Saturday 1st November 2014
Today was a tough day but for me the conference came alive, not that it was not alive already, but I began to feel it. Because Lindsay Brown had to leave for a wedding I had two 90-minute seminars to do and two plenary session talks of 45 minutes each. It was exhausting but I found it stimulating and encouraging with the Lords help, and pray that others felt the same. There was certainly a great deal of response, questions, discussions and even spontaneous applause (this was loudest when I was asked about women in preaching and said that although I could not see how biblically it was possible to have women elders, I would rather have a woman teaching well than a man doing it badly! The women were enthusiastic about that one!
In the afternoon I managed to get out for a walk along the beach in the sunshine…for me it was like a Scottish summer….so I walked barefoot and in a t-shirt. It was funny to see the Italians wrapped up as though it were Scotland in February – woollen scarfs, gloves and jackets all zipped up!
As always with these conferences it is the people I find most fascinating. There are more Americans here than I initially thought. I think 50% of the 340 are from the US. This is largely because Agape (Campus Crusade) have joined their conference with this one, and the vast majority of their workers are from the US. I spoke to some very fine American missionaries who realised how big a problem this could be and who shared their own observations and frustrations. I think another issue is the mess of the Italian economy and therefore there are some congregations where many of the people are now unemployed, the pastors are part time and cannot afford to come – even the transport. Perhaps another difficulty is that this is a mission’s conference and maybe there are those who perceive themselves as the recipients of missions rather than the givers? I don’t know enough to make this observation but it is striking the lack of senior Italian pastors.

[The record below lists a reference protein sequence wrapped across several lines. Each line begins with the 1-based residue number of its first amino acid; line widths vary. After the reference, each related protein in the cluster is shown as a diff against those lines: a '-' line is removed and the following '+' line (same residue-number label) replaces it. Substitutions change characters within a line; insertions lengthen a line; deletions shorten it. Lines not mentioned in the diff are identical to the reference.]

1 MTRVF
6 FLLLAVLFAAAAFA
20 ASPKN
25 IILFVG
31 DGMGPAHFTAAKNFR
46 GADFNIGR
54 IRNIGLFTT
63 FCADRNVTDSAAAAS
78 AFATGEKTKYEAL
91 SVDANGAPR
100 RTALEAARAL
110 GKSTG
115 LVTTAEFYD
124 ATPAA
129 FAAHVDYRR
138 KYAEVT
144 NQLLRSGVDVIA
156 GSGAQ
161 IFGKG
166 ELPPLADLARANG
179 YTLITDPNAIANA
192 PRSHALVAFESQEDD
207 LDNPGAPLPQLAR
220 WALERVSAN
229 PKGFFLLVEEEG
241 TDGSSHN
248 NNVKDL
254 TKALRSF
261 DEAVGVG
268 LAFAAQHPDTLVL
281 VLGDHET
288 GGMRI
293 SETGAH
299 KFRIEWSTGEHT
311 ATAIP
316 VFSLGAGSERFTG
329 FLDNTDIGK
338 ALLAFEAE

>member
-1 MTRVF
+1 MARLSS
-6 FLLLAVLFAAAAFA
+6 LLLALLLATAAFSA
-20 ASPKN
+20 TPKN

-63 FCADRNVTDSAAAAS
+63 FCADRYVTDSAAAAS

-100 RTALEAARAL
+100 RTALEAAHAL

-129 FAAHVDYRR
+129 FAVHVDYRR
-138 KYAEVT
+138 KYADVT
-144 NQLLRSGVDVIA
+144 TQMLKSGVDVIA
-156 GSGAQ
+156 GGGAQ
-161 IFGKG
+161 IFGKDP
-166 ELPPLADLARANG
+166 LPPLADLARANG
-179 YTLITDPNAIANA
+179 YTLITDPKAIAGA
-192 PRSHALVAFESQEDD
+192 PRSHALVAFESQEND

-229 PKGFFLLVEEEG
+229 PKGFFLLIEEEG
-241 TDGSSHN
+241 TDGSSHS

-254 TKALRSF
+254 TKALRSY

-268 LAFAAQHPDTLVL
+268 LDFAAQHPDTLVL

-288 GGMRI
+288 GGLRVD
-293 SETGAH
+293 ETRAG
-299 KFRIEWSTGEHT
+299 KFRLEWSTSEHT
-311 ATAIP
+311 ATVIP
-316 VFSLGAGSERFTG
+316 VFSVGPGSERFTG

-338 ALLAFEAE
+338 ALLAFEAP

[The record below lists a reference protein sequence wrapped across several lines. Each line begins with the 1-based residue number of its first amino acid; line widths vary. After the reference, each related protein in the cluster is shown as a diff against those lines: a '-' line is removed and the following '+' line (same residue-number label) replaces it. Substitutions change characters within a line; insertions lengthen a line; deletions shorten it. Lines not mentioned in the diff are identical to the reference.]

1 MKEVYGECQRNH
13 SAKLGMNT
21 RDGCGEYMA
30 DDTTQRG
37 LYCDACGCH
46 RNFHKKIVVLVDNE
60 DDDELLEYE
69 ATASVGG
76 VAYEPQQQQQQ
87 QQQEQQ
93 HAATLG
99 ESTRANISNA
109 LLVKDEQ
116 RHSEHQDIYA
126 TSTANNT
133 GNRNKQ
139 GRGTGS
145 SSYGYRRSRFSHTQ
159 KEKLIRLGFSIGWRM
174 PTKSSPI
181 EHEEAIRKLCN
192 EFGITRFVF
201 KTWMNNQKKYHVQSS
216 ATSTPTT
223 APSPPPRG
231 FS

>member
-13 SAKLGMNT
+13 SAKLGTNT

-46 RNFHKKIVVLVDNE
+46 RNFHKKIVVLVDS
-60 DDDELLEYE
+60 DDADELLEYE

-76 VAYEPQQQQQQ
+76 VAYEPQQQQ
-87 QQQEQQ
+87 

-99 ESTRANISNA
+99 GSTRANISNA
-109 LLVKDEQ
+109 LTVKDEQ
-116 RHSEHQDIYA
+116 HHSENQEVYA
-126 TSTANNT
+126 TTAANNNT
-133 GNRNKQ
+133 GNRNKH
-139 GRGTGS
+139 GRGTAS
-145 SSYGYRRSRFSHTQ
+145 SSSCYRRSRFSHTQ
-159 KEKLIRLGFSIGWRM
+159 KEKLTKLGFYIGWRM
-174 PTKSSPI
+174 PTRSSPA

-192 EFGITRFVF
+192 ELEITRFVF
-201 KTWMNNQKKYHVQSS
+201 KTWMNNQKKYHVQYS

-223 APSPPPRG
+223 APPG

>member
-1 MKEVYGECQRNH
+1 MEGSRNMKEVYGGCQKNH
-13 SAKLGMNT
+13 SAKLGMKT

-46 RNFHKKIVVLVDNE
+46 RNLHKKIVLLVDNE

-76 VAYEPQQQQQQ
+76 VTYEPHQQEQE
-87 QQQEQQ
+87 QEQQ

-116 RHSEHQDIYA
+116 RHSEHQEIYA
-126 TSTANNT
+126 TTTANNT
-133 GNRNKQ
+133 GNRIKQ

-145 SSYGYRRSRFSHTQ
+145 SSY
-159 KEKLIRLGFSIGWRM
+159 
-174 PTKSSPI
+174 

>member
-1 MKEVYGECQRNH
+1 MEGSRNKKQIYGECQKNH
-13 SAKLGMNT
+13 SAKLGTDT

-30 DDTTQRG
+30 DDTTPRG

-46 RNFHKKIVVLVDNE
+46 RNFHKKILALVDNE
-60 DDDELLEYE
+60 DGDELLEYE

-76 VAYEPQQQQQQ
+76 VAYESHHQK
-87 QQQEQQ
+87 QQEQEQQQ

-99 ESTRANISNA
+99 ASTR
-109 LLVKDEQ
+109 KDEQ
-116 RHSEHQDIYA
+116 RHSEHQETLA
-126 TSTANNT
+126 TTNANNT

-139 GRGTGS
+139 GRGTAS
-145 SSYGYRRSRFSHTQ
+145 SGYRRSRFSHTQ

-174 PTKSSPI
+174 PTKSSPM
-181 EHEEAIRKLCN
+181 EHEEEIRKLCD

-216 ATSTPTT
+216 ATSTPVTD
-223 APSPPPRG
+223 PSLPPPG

The American influence is seen in different ways. The most amusing for me was Georgio, my translator, who begins every morning with ‘How y’all doing’ in the simultaneous translation – I just wonder what Italian phrase that is translating!
I have also come across a number of English, Scottish and Swiss missionaries. As well as people from South America and Rumania. However there are two young men who I must tell you about. One is a former drug addict from Bologna who does not speak much English but in the time I spent with him, I was so impressed with his love for the Lord and for people. He is clearly gifted in evangelism. It is talent like this that needs to be nurtured, protected, taught and set free to flourish and blossom in Italy. Several people have told me that this young man has already done a remarkable work in a lively church in Bologna.
Another very impressive young man is an Italian who spent a year in Northern Ireland, including six months on the Shankhill. It was highly amusing to hear him speak Italian English with a Belfast accent. He is a very gifted young man. Mind you the effect of the surrounding culture can be easily seen – he was wearing a Rangers shirt and was somewhat horrified when he asked me my opinion on the referendum! I guess contextualisation really got to him!
Anyway tomorrow I head home after one more plenary session in the morning. I will make some final reflections then. But so far this has been an excellent trip and for me shows the need and potential for the Gospel in the Dark Heart of Italy – and I believe a place for the work that Solas is seeking to do….